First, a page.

2014年8月18日星期一

The Question of Rewriting Palestinian People into History

After a summer hiatus due to my 8-week intensive Hindi language program, I am back to frequently blogging about what I have been learning. I am a listener of the excellent Ottoman History Podcast and their newest episode interviewed the author of Rediscovering Palestine, social historian . The interview is very enlightening for historians and graduate students.

I always found it difficult to explain my interests in post-colonial history and Dr. Doumani, a professor of history at Brown University, explained the mission of the contemporary historian very well. Here is an excerpt of his insight on historiography typed by me from the recorded conversation. 
Writing Palestinians into history is a very difficult theoretical problem. Because one cannot do history first without unpacking and being critical of their own identity. So if we begin from the premise that nationalist construction of the past are usually false, and predictable, and meant to bolster specific political positions, we see our missions as "professional historians" not so much to write history as it is but to ask different kinds of questions that mess up these narratives of power, really, to do a subversive history, in the good sense of the word. So does one then write people into history when the notion of peoplehood itself is subject to critique.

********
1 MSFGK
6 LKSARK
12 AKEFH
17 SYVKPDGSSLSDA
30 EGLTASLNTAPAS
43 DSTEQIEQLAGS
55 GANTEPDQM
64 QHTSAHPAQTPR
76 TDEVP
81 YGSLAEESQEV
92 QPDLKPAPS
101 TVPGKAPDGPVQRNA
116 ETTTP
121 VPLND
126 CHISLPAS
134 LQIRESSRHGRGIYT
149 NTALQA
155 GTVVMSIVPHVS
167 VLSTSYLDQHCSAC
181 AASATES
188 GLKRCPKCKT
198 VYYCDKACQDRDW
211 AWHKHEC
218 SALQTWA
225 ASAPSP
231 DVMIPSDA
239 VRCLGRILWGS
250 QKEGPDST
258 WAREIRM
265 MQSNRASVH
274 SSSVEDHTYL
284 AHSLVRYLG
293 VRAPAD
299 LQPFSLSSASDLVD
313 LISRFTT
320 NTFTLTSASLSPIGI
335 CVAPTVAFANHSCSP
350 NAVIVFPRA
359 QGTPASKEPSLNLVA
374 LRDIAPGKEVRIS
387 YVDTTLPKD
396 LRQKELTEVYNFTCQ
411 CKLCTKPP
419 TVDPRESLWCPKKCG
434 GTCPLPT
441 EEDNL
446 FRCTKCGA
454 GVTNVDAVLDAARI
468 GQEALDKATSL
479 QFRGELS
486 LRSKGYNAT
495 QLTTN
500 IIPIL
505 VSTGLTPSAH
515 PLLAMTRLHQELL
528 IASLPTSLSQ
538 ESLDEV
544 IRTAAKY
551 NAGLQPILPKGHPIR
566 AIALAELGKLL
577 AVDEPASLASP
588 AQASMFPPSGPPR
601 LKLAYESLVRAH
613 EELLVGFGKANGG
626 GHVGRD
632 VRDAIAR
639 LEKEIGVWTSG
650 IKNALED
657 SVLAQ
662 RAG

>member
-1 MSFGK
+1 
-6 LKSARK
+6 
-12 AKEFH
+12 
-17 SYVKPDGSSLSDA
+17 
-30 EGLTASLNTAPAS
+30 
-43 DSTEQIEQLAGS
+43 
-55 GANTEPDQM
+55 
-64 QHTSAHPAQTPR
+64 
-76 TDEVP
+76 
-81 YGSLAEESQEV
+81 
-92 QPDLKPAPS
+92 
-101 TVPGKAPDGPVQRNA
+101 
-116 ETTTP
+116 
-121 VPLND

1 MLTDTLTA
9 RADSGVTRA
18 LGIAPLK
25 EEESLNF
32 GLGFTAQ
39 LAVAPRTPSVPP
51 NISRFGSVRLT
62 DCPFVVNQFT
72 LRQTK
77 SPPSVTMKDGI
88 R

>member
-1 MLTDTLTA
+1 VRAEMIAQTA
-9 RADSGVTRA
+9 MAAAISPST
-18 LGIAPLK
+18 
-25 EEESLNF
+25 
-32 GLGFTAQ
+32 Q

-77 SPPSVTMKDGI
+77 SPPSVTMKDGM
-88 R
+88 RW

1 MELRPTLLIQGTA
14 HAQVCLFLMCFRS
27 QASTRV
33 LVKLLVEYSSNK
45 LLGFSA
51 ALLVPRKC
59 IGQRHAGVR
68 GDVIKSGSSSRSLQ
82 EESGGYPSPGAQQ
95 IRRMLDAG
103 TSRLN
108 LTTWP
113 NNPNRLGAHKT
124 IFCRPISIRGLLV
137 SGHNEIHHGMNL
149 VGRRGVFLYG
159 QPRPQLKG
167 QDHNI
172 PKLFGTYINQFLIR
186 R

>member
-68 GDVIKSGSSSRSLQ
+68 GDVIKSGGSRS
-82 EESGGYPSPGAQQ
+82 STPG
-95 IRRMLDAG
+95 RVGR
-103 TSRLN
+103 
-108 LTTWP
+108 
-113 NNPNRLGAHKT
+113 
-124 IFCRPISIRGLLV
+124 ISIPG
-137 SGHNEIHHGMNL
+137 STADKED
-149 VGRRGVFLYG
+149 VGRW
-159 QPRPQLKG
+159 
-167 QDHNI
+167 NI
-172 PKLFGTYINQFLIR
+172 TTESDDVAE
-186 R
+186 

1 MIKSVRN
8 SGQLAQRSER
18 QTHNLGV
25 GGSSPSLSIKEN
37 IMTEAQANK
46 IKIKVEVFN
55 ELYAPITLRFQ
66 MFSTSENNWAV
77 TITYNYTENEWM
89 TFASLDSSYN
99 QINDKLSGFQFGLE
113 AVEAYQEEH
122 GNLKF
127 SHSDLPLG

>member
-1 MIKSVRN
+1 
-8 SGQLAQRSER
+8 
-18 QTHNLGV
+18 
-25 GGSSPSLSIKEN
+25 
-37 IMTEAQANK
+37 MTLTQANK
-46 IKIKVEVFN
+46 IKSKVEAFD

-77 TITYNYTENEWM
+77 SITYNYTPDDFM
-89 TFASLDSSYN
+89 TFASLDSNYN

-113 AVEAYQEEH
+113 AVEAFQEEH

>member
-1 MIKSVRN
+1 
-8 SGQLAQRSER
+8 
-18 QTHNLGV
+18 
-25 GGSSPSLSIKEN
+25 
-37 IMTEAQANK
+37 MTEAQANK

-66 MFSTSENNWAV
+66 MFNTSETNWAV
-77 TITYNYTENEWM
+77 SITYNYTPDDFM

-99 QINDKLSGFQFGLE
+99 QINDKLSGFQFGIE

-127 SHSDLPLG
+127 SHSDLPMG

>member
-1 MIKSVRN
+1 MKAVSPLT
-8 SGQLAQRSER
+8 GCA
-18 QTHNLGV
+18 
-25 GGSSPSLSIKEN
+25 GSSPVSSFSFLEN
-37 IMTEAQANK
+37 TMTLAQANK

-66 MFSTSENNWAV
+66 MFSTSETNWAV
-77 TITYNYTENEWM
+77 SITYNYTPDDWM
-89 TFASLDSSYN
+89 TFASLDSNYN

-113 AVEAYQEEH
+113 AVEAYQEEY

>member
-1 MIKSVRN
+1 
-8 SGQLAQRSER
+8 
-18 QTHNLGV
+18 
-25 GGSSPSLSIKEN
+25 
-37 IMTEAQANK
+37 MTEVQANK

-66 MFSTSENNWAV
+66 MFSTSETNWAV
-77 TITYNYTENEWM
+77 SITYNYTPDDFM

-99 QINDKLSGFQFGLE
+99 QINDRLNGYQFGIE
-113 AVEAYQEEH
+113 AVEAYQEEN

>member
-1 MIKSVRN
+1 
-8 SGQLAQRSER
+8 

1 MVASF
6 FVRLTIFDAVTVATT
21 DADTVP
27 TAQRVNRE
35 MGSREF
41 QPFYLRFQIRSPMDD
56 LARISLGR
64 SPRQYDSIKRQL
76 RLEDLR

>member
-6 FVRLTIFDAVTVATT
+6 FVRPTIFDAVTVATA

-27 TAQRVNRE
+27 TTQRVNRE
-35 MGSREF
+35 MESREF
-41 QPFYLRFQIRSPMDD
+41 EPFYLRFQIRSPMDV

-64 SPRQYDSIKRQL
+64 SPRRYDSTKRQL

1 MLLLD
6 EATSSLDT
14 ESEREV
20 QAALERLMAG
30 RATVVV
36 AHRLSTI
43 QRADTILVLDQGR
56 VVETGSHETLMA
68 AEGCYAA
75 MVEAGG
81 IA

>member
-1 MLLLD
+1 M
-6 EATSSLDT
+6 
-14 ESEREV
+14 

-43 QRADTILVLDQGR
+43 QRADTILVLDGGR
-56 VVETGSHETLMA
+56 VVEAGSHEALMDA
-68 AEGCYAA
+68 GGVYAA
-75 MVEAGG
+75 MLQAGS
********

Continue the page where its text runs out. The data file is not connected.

The host, Chris Gratien brings up the point that Golda Meir once said,  "There were no such things as Palestinians." And Dr. Doumani continues--
When Golda Meir says there is no such thing as Palestinians, and we have slogans such as 'a land for a people for a people without a land,' then, writing those people into history becomes a nationalist act... So that is where the theoretical problems lies.
So how does one maneuver? That's a simpler proposition for people who write about an end of a conflict or when it is no longer hot. ... In the case of those who want to write Palestinians into history, but to do it in a way that is not reinforcing nationalist constructions of the past, at a time when the conflict is still hot, then it becomes a problem, because the political stakes are complicated. ... For me, I was aware that writing Palestinians into history could be seen as a nationalist act. I was determined to write it in ways to be critical of nationalist constructions of that past, not just for the sake of being critical, but because what I was finding was very different from what they were saying.